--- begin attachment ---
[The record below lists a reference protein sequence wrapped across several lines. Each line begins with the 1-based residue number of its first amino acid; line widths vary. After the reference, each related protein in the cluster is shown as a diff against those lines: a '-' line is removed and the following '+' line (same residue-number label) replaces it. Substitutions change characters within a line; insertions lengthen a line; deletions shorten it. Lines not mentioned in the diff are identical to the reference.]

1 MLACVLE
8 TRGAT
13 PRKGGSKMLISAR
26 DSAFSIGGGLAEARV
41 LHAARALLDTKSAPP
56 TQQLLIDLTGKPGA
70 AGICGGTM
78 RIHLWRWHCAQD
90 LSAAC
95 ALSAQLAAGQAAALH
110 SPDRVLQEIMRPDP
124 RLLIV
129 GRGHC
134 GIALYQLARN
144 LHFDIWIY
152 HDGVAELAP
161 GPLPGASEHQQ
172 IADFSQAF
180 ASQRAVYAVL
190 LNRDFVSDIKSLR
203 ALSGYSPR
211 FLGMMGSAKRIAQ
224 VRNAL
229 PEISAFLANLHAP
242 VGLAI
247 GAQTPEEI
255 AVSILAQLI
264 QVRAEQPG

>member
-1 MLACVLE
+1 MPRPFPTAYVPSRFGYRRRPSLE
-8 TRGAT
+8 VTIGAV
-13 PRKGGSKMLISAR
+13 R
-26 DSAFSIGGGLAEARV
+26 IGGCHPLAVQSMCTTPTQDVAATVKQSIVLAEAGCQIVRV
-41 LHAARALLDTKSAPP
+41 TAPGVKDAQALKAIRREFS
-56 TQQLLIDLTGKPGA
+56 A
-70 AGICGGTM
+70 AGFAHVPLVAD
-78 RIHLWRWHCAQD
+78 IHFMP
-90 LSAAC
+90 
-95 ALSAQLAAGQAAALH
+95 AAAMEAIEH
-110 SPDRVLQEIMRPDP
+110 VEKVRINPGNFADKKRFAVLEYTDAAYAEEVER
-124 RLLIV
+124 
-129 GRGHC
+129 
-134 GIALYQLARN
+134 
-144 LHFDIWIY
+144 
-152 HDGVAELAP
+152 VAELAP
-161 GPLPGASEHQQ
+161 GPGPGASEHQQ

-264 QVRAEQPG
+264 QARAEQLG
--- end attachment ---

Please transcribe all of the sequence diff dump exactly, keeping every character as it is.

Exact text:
[The record below lists a reference protein sequence wrapped across several lines. Each line begins with the 1-based residue number of its first amino acid; line widths vary. After the reference, each related protein in the cluster is shown as a diff against those lines: a '-' line is removed and the following '+' line (same residue-number label) replaces it. Substitutions change characters within a line; insertions lengthen a line; deletions shorten it. Lines not mentioned in the diff are identical to the reference.]

1 MLACVLE
8 TRGAT
13 PRKGGSKMLISAR
26 DSAFSIGGGLAEARV
41 LHAARALLDTKSAPP
56 TQQLLIDLTGKPGA
70 AGICGGTM
78 RIHLWRWHCAQD
90 LSAAC
95 ALSAQLAAGQAAALH
110 SPDRVLQEIMRPDP
124 RLLIV
129 GRGHC
134 GIALYQLARN
144 LHFDIWIY
152 HDGVAELAP
161 GPLPGASEHQQ
172 IADFSQAF
180 ASQRAVYAVL
190 LNRDFVSDIKSLR
203 ALSGYSPR
211 FLGMMGSAKRIAQ
224 VRNAL
229 PEISAFLANLHAP
242 VGLAI
247 GAQTPEEI
255 AVSILAQLI
264 QVRAEQPG

>member
-1 MLACVLE
+1 MPRPFPTAYVPSRFGYRRRPSLE
-8 TRGAT
+8 VTIGAV
-13 PRKGGSKMLISAR
+13 R
-26 DSAFSIGGGLAEARV
+26 IGGCHPLAVQSMCTTPTQDVAATVKQSIVLAEAGCQIVRV
-41 LHAARALLDTKSAPP
+41 TAPGVKDAQALKAIRREFS
-56 TQQLLIDLTGKPGA
+56 A
-70 AGICGGTM
+70 AGFAHVPLVAD
-78 RIHLWRWHCAQD
+78 IHFMP
-90 LSAAC
+90 
-95 ALSAQLAAGQAAALH
+95 AAAMEAIEH
-110 SPDRVLQEIMRPDP
+110 VEKVRINPGNFADKKRFAVLEYTDAAYAEEVER
-124 RLLIV
+124 
-129 GRGHC
+129 
-134 GIALYQLARN
+134 
-144 LHFDIWIY
+144 
-152 HDGVAELAP
+152 VAELAP
-161 GPLPGASEHQQ
+161 GPGPGASEHQQ

-264 QVRAEQPG
+264 QARAEQLG